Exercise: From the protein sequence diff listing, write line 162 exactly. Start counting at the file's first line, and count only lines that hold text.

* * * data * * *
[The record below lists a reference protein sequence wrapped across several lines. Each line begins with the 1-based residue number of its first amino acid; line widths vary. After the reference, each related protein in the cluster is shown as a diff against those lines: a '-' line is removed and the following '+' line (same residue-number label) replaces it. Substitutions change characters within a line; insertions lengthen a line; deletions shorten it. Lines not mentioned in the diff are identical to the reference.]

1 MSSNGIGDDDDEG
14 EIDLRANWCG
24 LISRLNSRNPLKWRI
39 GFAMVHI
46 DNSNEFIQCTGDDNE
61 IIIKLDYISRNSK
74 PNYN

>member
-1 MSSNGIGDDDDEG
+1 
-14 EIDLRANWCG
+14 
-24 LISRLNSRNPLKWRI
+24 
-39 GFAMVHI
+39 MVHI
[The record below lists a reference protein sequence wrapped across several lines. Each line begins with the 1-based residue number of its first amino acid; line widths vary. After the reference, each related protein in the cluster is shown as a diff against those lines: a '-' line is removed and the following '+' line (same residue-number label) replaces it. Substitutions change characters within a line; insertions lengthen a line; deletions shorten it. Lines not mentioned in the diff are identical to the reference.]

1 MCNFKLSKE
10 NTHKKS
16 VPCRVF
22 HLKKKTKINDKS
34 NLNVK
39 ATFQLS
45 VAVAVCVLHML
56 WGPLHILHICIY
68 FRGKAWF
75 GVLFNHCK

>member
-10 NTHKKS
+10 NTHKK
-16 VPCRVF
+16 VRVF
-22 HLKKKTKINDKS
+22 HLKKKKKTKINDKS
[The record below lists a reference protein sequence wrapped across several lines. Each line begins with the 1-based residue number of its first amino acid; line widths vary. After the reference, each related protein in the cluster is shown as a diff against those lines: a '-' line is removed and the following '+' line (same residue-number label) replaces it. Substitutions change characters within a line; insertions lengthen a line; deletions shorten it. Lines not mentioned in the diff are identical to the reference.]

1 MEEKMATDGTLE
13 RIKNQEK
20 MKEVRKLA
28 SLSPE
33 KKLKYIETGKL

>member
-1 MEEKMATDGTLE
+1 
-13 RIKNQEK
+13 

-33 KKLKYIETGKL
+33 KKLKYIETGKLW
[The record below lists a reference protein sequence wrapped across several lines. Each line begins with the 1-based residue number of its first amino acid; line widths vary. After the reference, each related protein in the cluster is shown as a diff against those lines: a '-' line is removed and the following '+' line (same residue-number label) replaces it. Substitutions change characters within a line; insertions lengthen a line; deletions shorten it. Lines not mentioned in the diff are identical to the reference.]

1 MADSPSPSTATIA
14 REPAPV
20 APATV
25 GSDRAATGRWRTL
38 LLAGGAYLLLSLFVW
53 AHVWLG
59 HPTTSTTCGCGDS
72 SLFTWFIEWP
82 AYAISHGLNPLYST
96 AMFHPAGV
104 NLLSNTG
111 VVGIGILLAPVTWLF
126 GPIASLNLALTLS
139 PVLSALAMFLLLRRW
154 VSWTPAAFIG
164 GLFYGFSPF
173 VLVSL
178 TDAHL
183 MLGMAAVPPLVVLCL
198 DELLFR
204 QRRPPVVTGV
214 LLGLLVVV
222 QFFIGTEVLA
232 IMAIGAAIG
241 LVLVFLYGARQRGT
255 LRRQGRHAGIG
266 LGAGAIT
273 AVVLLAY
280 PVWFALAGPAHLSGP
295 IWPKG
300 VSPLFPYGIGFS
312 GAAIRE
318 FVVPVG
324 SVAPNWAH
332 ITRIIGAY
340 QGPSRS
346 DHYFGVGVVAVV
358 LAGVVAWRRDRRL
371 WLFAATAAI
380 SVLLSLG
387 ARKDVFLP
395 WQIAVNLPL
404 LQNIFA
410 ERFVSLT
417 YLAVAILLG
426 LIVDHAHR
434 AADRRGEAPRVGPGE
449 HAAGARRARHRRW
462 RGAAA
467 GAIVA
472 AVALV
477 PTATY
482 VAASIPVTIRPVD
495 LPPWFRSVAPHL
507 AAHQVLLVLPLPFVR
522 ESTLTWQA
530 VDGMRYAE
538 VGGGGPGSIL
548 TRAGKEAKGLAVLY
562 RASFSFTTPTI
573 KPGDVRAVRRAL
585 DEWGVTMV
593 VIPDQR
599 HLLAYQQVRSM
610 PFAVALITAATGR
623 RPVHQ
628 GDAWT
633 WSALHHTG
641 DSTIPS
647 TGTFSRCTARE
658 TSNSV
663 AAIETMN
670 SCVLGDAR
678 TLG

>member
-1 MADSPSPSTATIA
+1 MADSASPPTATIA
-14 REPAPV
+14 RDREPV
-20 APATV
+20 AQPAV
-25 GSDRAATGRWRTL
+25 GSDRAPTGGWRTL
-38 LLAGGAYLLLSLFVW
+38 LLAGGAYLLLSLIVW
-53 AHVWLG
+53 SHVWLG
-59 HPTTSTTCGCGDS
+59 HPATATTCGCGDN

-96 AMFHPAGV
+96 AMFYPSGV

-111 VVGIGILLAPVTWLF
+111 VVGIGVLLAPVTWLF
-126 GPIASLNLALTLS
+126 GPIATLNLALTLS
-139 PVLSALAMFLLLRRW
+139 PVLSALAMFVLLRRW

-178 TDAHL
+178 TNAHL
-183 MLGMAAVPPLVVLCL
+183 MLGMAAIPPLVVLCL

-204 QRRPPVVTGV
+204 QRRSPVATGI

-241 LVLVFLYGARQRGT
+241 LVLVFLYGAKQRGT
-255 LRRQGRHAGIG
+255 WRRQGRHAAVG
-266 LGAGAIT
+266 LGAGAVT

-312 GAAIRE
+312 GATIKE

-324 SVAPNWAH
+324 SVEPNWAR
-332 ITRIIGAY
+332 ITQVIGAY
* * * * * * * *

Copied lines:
+324 SVEPNWAR